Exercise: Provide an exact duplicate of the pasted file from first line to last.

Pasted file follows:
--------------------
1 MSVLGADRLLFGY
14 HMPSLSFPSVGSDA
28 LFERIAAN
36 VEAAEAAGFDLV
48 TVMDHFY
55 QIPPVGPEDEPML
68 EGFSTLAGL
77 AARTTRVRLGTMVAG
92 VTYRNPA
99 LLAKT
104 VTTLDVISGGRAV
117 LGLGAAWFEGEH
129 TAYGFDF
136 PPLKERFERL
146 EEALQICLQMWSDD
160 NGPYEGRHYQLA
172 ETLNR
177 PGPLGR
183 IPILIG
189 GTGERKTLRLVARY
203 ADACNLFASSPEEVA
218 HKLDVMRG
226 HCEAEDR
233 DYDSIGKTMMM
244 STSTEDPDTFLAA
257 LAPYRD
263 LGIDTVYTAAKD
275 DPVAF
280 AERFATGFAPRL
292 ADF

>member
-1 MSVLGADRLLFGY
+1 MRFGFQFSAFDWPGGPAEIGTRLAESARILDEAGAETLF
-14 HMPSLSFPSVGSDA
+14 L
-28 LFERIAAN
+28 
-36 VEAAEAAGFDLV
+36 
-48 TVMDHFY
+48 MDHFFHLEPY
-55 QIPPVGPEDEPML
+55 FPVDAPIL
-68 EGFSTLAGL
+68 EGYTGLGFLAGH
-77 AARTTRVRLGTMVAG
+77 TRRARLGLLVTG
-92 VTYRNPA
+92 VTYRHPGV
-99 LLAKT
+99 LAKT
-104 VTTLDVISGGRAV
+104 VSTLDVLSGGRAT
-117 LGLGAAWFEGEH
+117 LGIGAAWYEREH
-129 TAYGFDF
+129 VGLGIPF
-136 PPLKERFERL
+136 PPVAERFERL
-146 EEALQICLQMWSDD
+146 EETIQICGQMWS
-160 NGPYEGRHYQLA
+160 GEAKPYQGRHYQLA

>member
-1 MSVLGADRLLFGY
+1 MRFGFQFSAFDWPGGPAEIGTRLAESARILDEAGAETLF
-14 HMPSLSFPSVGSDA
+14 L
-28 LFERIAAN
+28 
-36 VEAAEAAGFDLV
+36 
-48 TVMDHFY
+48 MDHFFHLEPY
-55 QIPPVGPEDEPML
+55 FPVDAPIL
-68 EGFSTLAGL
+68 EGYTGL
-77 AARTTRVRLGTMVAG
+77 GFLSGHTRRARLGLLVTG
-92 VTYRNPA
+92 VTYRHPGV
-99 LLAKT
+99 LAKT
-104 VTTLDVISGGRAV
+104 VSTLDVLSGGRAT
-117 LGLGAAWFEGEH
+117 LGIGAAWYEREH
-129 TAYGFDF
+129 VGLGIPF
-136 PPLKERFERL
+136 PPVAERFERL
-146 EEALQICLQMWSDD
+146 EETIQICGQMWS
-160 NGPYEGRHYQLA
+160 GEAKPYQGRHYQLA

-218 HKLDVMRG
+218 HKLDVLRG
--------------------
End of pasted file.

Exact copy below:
1 MSVLGADRLLFGY
14 HMPSLSFPSVGSDA
28 LFERIAAN
36 VEAAEAAGFDLV
48 TVMDHFY
55 QIPPVGPEDEPML
68 EGFSTLAGL
77 AARTTRVRLGTMVAG
92 VTYRNPA
99 LLAKT
104 VTTLDVISGGRAV
117 LGLGAAWFEGEH
129 TAYGFDF
136 PPLKERFERL
146 EEALQICLQMWSDD
160 NGPYEGRHYQLA
172 ETLNR
177 PGPLGR
183 IPILIG
189 GTGERKTLRLVARY
203 ADACNLFASSPEEVA
218 HKLDVMRG
226 HCEAEDR
233 DYDSIGKTMMM
244 STSTEDPDTFLAA
257 LAPYRD
263 LGIDTVYTAAKD
275 DPVAF
280 AERFATGFAPRL
292 ADF

>member
-1 MSVLGADRLLFGY
+1 MRFGFQFSAFDWPGGPAEIGTRLAESARILDEAGAETLF
-14 HMPSLSFPSVGSDA
+14 L
-28 LFERIAAN
+28 
-36 VEAAEAAGFDLV
+36 
-48 TVMDHFY
+48 MDHFFHLEPY
-55 QIPPVGPEDEPML
+55 FPVDAPIL
-68 EGFSTLAGL
+68 EGYTGLGFLAGH
-77 AARTTRVRLGTMVAG
+77 TRRARLGLLVTG
-92 VTYRNPA
+92 VTYRHPGV
-99 LLAKT
+99 LAKT
-104 VTTLDVISGGRAV
+104 VSTLDVLSGGRAT
-117 LGLGAAWFEGEH
+117 LGIGAAWYEREH
-129 TAYGFDF
+129 VGLGIPF
-136 PPLKERFERL
+136 PPVAERFERL
-146 EEALQICLQMWSDD
+146 EETIQICGQMWS
-160 NGPYEGRHYQLA
+160 GEAKPYQGRHYQLA

>member
-1 MSVLGADRLLFGY
+1 MRFGFQFSAFDWPGGPAEIGTRLAESARILDEAGAETLF
-14 HMPSLSFPSVGSDA
+14 L
-28 LFERIAAN
+28 
-36 VEAAEAAGFDLV
+36 
-48 TVMDHFY
+48 MDHFFHLEPY
-55 QIPPVGPEDEPML
+55 FPVDAPIL
-68 EGFSTLAGL
+68 EGYTGL
-77 AARTTRVRLGTMVAG
+77 GFLSGHTRRARLGLLVTG
-92 VTYRNPA
+92 VTYRHPGV
-99 LLAKT
+99 LAKT
-104 VTTLDVISGGRAV
+104 VSTLDVLSGGRAT
-117 LGLGAAWFEGEH
+117 LGIGAAWYEREH
-129 TAYGFDF
+129 VGLGIPF
-136 PPLKERFERL
+136 PPVAERFERL
-146 EEALQICLQMWSDD
+146 EETIQICGQMWS
-160 NGPYEGRHYQLA
+160 GEAKPYQGRHYQLA

-218 HKLDVMRG
+218 HKLDVLRG